Sometimes writers tend to forget the line between fiction and nonfiction is not a fine line, but a broad stroke. I like reading both, but there is a difference and it should be known. In our modern society people are often confused as to what is real, what is true and what is not. The following story is a good example of fiction and speculation becoming fact, why, because it was written in a text book, and for generations, students believed a story that at best was a terrific stretch and at worst it was a fable written as a joke that too many took as the truth.
Not sure if every state has a tail of discovery, but Wyoming does. I would rather call it, the, who was here first story. The answer is, of course, Indians, several tribes. But much like Columbus discovering America, when there were already a million, or so people here, Wyoming, for years taught about who the first, non Indian to enter Wyoming was and like Columbus often said they were the discoveries of Wyoming.
Many texts tell us that a brother duo, the Verendrye’s were likely the first non-natives to visit the cowboy state. Nice, but this is based on the fact that that school children in South Dakota found a lead plate in 1913 that was buried by Chevalier de la Verendrye dated March 30, 1743. This is a fine tail, and likely true, with a few details filed in, but it was a long way to Wyoming from Fort Pierre, South Dakota.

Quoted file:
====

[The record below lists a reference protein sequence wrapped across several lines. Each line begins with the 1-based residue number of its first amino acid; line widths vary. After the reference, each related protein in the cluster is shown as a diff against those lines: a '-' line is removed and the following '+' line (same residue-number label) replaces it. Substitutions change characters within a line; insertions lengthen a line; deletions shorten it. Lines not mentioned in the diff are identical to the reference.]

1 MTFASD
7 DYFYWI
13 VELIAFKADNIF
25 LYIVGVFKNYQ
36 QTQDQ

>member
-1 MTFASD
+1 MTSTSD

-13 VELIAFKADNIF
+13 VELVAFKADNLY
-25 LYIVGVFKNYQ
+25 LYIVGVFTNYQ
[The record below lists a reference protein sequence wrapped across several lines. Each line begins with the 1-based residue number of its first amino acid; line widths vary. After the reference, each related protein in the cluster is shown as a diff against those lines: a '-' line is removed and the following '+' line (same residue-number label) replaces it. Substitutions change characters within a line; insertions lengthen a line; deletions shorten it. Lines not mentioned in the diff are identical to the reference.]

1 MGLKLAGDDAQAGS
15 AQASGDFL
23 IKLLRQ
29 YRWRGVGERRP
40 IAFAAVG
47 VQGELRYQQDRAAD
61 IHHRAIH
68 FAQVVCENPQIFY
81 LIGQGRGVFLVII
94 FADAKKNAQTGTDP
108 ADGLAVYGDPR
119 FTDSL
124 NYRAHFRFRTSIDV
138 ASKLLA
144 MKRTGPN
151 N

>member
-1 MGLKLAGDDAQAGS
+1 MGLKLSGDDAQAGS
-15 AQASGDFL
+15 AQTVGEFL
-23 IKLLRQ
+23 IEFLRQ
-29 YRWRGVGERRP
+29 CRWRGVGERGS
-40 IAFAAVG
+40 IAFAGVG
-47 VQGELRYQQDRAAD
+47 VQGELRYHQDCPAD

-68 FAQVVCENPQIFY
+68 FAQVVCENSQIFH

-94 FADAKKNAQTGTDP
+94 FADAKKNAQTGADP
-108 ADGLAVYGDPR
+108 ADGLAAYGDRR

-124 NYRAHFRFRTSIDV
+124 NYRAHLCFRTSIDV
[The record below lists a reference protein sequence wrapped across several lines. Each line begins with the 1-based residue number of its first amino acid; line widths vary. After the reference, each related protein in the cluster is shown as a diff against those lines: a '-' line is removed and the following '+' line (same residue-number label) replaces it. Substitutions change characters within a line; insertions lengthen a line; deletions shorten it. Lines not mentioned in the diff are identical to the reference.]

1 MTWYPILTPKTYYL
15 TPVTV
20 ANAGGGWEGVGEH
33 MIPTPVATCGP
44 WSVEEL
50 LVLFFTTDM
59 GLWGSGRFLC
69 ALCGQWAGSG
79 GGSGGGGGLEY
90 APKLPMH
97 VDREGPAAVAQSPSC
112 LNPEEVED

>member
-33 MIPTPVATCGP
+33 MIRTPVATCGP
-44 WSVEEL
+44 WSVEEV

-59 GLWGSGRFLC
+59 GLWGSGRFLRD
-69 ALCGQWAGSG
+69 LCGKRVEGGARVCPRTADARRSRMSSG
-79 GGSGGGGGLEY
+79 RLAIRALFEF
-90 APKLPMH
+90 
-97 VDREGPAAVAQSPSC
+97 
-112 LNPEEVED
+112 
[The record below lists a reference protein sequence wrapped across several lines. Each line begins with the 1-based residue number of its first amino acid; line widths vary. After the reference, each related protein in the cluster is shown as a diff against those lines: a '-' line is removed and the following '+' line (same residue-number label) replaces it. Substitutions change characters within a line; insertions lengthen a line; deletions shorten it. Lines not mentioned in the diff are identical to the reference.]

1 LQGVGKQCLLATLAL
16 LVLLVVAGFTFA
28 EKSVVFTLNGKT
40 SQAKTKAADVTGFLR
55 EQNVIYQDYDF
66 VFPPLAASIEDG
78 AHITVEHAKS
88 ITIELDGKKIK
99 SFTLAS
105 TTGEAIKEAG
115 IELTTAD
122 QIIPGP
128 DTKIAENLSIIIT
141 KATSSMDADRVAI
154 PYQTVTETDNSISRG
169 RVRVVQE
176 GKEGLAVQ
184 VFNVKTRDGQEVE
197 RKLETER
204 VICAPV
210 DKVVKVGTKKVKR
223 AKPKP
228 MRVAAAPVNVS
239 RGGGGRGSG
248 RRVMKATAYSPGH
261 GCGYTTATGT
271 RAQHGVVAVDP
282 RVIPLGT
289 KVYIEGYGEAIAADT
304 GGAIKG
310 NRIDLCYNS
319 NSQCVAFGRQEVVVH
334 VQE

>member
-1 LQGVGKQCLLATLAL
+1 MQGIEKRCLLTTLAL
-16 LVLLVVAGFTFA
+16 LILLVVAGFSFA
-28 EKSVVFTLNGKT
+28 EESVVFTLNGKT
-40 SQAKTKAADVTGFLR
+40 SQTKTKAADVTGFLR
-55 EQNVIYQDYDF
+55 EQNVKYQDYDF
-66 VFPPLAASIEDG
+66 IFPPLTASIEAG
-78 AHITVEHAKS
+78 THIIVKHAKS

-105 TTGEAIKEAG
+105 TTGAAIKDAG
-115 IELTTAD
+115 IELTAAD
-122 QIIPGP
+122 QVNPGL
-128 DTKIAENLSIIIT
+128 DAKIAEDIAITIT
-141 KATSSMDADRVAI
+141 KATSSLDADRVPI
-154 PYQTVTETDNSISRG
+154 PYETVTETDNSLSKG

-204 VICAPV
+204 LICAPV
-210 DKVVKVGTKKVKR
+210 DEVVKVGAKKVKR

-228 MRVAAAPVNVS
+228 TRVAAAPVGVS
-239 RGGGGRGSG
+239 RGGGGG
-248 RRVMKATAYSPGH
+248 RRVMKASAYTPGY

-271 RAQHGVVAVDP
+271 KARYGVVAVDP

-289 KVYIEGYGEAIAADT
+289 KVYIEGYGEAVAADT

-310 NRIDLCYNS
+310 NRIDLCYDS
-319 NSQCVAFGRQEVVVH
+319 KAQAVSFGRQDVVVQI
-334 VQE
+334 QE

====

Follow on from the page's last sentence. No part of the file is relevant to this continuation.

Historical speculation seemed to get carried away. Some would be historians assumed the Verendrye’s must have journeyed on to the Black Hills from Fort Pierre and then might just have went on to Wyoming. Maybe just to say they had been there, just kidding.
Fort Pierre is some 200 miles from the Wyoming boarder; believe I will stick with my belief. John Colter, who traveled west with Lewis and Clark, left the ‘Corpse of Discovery’ on the west coast and made his way back east, stopping in what is today Yellowstone. No one believed him when he told tales of Yellowstone wonders, but later they were proved true, and I have been there to see them.
Historical facts are just that, they can be proven; historical speculation belongs in fiction, not text books.